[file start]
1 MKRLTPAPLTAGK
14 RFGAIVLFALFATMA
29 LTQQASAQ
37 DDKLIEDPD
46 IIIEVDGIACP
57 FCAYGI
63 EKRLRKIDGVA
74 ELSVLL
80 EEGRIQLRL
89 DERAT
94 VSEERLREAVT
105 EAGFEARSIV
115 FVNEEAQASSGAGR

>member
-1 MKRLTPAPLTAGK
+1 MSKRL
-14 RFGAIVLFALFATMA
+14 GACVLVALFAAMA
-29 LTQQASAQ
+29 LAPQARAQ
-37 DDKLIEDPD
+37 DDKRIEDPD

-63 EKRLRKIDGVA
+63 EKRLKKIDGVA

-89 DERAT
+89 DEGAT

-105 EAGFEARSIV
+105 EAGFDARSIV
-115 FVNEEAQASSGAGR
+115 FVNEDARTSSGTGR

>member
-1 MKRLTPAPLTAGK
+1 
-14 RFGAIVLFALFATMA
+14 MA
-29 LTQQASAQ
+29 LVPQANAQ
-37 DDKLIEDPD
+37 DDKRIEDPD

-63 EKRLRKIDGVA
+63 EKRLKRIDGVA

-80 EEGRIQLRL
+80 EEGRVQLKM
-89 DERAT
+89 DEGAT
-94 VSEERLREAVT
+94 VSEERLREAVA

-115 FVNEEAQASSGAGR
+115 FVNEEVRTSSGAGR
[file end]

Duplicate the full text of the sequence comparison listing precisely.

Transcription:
1 MKRLTPAPLTAGK
14 RFGAIVLFALFATMA
29 LTQQASAQ
37 DDKLIEDPD
46 IIIEVDGIACP
57 FCAYGI
63 EKRLRKIDGVA
74 ELSVLL
80 EEGRIQLRL
89 DERAT
94 VSEERLREAVT
105 EAGFEARSIV
115 FVNEEAQASSGAGR

>member
-1 MKRLTPAPLTAGK
+1 MSKRL
-14 RFGAIVLFALFATMA
+14 GACVLVALFAAMA
-29 LTQQASAQ
+29 LAPQARAQ
-37 DDKLIEDPD
+37 DDKRIEDPD

-63 EKRLRKIDGVA
+63 EKRLKKIDGVA

-89 DERAT
+89 DEGAT

-105 EAGFEARSIV
+105 EAGFDARSIV
-115 FVNEEAQASSGAGR
+115 FVNEDARTSSGTGR

>member
-1 MKRLTPAPLTAGK
+1 
-14 RFGAIVLFALFATMA
+14 MA
-29 LTQQASAQ
+29 LVPQANAQ
-37 DDKLIEDPD
+37 DDKRIEDPD

-63 EKRLRKIDGVA
+63 EKRLKRIDGVA

-80 EEGRIQLRL
+80 EEGRVQLKM
-89 DERAT
+89 DEGAT
-94 VSEERLREAVT
+94 VSEERLREAVA

-115 FVNEEAQASSGAGR
+115 FVNEEVRTSSGAGR